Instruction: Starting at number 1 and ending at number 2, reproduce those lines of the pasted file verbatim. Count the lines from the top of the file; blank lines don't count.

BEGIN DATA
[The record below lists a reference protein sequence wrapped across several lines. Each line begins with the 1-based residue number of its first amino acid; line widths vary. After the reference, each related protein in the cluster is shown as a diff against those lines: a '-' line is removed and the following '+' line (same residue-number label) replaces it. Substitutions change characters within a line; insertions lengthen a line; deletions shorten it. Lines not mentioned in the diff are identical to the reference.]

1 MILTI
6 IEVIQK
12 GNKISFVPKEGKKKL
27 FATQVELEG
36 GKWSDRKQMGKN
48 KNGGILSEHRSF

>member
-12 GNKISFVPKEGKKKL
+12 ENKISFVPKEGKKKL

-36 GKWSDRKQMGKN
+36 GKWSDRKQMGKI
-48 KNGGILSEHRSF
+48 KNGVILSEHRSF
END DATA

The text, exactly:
[The record below lists a reference protein sequence wrapped across several lines. Each line begins with the 1-based residue number of its first amino acid; line widths vary. After the reference, each related protein in the cluster is shown as a diff against those lines: a '-' line is removed and the following '+' line (same residue-number label) replaces it. Substitutions change characters within a line; insertions lengthen a line; deletions shorten it. Lines not mentioned in the diff are identical to the reference.]

1 MILTI